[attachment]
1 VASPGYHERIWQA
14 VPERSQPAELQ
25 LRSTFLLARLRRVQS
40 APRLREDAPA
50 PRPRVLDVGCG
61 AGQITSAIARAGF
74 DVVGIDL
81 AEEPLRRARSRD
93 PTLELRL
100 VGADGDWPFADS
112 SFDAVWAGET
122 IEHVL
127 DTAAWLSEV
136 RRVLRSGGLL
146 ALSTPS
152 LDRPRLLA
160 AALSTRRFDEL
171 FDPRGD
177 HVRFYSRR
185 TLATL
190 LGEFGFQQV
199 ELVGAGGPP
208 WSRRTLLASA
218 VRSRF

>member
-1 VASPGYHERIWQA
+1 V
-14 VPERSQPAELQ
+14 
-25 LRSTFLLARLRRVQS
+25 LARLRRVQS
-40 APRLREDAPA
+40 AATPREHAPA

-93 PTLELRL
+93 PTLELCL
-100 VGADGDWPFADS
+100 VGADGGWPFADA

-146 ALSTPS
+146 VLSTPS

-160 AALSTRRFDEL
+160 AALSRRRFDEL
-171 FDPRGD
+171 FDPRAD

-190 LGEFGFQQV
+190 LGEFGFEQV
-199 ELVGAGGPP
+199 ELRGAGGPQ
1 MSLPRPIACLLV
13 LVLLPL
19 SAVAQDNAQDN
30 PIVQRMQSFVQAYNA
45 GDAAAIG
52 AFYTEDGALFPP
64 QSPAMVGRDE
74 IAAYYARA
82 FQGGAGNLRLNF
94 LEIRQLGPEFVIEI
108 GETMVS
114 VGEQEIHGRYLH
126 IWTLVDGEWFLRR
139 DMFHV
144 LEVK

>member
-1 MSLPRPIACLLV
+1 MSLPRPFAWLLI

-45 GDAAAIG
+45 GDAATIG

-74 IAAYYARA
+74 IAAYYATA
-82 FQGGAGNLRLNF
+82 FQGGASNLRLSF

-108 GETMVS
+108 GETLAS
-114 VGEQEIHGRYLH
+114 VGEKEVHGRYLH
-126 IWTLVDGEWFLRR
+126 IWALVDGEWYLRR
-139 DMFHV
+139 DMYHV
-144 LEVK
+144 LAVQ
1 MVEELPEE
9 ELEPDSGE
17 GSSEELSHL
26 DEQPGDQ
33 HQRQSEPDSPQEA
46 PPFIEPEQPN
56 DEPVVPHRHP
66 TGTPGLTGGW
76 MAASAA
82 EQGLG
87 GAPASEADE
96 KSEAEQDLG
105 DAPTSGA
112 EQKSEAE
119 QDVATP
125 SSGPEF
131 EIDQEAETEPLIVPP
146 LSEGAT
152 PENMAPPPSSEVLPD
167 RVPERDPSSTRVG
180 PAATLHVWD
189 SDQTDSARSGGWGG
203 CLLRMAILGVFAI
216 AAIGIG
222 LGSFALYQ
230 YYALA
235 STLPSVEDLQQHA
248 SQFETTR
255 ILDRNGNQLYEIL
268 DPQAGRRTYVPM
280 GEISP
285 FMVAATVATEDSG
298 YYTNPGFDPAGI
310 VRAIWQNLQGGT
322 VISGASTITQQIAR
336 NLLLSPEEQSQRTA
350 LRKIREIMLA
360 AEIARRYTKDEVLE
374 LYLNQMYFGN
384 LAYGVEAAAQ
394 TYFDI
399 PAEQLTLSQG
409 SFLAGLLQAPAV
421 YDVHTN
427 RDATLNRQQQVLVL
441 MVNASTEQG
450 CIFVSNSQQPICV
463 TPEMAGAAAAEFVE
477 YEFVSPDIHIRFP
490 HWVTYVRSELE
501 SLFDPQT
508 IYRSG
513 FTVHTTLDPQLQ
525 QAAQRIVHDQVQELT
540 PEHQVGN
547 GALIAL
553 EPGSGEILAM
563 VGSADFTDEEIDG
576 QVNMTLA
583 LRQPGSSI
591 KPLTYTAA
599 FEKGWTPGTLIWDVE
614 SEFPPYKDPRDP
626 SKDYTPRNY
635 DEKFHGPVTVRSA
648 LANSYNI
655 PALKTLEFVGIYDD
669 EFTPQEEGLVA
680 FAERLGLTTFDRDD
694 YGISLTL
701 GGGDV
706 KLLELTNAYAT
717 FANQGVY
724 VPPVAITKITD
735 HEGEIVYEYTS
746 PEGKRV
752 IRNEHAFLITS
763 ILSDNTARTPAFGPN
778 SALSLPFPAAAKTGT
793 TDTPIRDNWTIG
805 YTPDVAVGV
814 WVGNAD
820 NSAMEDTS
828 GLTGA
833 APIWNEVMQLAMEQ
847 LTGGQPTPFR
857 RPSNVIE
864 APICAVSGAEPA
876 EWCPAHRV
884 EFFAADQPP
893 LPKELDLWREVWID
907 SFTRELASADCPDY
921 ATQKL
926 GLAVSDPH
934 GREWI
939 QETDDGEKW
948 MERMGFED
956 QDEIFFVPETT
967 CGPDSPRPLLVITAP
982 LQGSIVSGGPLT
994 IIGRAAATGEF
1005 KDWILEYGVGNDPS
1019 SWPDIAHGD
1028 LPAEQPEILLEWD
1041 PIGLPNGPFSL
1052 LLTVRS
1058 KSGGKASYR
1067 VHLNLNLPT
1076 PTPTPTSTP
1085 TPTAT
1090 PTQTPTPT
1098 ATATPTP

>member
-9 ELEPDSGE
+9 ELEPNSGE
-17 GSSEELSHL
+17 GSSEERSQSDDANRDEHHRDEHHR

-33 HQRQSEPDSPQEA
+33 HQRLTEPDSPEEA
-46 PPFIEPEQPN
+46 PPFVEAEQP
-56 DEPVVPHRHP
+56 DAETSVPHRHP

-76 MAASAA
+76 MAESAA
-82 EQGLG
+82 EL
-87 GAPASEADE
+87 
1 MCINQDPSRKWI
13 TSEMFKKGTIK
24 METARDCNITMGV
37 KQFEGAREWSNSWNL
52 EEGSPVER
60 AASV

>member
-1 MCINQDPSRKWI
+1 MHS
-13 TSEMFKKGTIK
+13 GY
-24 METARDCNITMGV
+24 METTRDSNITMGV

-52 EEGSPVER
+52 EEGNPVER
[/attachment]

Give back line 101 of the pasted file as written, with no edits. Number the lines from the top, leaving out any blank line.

167 RVPERDPSSTRVG